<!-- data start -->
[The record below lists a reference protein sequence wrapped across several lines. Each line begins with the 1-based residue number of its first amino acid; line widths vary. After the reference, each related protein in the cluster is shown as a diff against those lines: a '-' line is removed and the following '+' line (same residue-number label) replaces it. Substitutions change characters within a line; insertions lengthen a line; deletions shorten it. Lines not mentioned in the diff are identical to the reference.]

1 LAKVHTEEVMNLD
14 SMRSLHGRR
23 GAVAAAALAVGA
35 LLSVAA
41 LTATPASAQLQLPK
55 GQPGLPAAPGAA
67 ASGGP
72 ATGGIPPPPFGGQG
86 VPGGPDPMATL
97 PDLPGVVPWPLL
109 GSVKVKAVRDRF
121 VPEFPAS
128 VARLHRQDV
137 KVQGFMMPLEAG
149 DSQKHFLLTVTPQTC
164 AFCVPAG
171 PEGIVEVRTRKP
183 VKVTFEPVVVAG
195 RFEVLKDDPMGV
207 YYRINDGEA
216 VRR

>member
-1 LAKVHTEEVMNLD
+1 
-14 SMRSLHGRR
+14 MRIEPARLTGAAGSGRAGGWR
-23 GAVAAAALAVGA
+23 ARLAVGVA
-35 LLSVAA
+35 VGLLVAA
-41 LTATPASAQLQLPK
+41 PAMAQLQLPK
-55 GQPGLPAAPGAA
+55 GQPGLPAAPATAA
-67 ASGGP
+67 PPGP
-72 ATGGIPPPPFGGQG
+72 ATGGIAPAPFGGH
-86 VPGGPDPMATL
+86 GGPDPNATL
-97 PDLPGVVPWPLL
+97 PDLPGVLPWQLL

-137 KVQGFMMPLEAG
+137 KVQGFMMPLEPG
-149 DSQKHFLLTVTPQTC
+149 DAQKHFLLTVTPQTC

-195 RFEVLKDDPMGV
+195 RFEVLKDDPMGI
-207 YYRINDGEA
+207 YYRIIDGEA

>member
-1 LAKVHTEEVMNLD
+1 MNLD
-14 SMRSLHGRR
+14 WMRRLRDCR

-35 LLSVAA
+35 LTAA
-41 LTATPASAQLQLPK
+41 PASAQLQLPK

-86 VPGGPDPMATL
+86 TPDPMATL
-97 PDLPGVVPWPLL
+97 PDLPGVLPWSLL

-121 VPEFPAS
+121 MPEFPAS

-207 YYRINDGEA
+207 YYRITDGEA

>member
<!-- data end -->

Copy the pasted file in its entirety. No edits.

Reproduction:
[The record below lists a reference protein sequence wrapped across several lines. Each line begins with the 1-based residue number of its first amino acid; line widths vary. After the reference, each related protein in the cluster is shown as a diff against those lines: a '-' line is removed and the following '+' line (same residue-number label) replaces it. Substitutions change characters within a line; insertions lengthen a line; deletions shorten it. Lines not mentioned in the diff are identical to the reference.]

1 LAKVHTEEVMNLD
14 SMRSLHGRR
23 GAVAAAALAVGA
35 LLSVAA
41 LTATPASAQLQLPK
55 GQPGLPAAPGAA
67 ASGGP
72 ATGGIPPPPFGGQG
86 VPGGPDPMATL
97 PDLPGVVPWPLL
109 GSVKVKAVRDRF
121 VPEFPAS
128 VARLHRQDV
137 KVQGFMMPLEAG
149 DSQKHFLLTVTPQTC
164 AFCVPAG
171 PEGIVEVRTRKP
183 VKVTFEPVVVAG
195 RFEVLKDDPMGV
207 YYRINDGEA
216 VRR

>member
-1 LAKVHTEEVMNLD
+1 
-14 SMRSLHGRR
+14 MRIEPARLTGAAGSGRAGGWR
-23 GAVAAAALAVGA
+23 ARLAVGVA
-35 LLSVAA
+35 VGLLVAA
-41 LTATPASAQLQLPK
+41 PAMAQLQLPK
-55 GQPGLPAAPGAA
+55 GQPGLPAAPATAA
-67 ASGGP
+67 PPGP
-72 ATGGIPPPPFGGQG
+72 ATGGIAPAPFGGH
-86 VPGGPDPMATL
+86 GGPDPNATL
-97 PDLPGVVPWPLL
+97 PDLPGVLPWQLL

-137 KVQGFMMPLEAG
+137 KVQGFMMPLEPG
-149 DSQKHFLLTVTPQTC
+149 DAQKHFLLTVTPQTC

-195 RFEVLKDDPMGV
+195 RFEVLKDDPMGI
-207 YYRINDGEA
+207 YYRIIDGEA

>member
-1 LAKVHTEEVMNLD
+1 MNLD
-14 SMRSLHGRR
+14 WMRRLRDCR

-35 LLSVAA
+35 LTAA
-41 LTATPASAQLQLPK
+41 PASAQLQLPK

-86 VPGGPDPMATL
+86 TPDPMATL
-97 PDLPGVVPWPLL
+97 PDLPGVLPWSLL

-121 VPEFPAS
+121 MPEFPAS

-207 YYRINDGEA
+207 YYRITDGEA

>member